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A mural on Longwood Avenue in Dublin celebrating the life of David Attenborough by a collective of street artists known as SubSet. Alamy Stock Photo
Public Art

Bill aims to make it easier to allow for large scale public murals

Eoin Ó Broin’s legislation aims to facilitate ‘good quality public art’, while also including some ‘reasonable’ restrictions.

A BILL HAS been introduced to the Dáil that aims to modernise laws governing murals and protect “really beautiful and really important public art”.

The Public Art Mural (Exempted Development) Bill was presented to the Dáil yesterday afternoon by Sinn Féin.

The Bill has been developed in conjunction with the artists collective SubSet, who are at the centre of a long-running court dispute over three murals around Dublin city, which Dublin City Council said require planning permission.

One of their murals celebrates the life of David Attenborough, Horseboy depicts a young person in a hoodie sitting on a white horse, while the Think And Wonder mural marked mental health month.

sinn-feins-eoin-o-broin-introduces-public-art-bill Sinn Féin's Eoin Ó Broin in front of a mural, on Longwood Avenue in Dublin, celebrating the life of David Attenborough by a collective of street artists known as SubSet. PA PA

Under planning legislation, organisers of public murals need permission to paint on gable walls, which Subset has criticised as strict and outdated.

Sinn Féin TD Eoin Ó Broin, who brought the bill forward, said it aims to resolve the legal issues involved in the action against SubSet and will protect “really important public art”.

“So the legislation is very straightforward,” he told the PA news agency.

“What it does is it creates a new planning exemption, and if it were to become law, what it would mean is if a private building owner/ property owner wants to have public art on their building, they don’t need a planning application subject to the following conditions.

“First of all, the public art or mural has to have artistic and cultural merit. That’s a phrase or legal language that’s used in other legislation like the Arts Council legislation.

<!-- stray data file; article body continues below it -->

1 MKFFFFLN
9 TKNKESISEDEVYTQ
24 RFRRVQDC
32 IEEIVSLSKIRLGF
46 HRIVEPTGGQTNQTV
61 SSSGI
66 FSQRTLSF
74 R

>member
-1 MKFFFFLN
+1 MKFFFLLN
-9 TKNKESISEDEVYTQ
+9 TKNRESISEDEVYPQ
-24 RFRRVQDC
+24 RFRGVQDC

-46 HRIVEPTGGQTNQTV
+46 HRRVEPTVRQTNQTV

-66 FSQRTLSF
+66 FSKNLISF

“The second is it cannot be a commercial advertisement. There’s a series of sections of the planning code which is for commercial advertisements. This is for art and culture, not for advertising products for sale.

“The other area is the public art could not conflict with the Equality Act. What we do not want is is the abuse of a planning exemption for hate speech, for homophobia, for racism, sexism, etc.

dublin-ireland-mar-17-2021-ireland-dublin-a-street-art-view-horseboy-by-subset-on-stirrup-lane-under-the-cloudy-sky Alamy Stock Photo Alamy Stock Photo

“What we’re trying to do is craft a piece of legislation that facilitates good quality public art, but does still have some reasonable restrictions – there’s another part of the bill which is there would be some requirements for planning applications in special areas of architectural conservation.”

He said that he is hoping the government will support it once the bill gets to the second stage, and asked that Dublin City Council reconsiders pursing its legal action until the process in the Oireachtas is complete.

He said: “In order to give the Oireachtas its due, I think the City Council should now allow us to go through that process before it decides to proceed.

“Because clearly, if we were to pass such a bill and have it enacted, then it really would make the current legal actions against SubSet a moot point.”

Dublin City Council has been contacted for comment.

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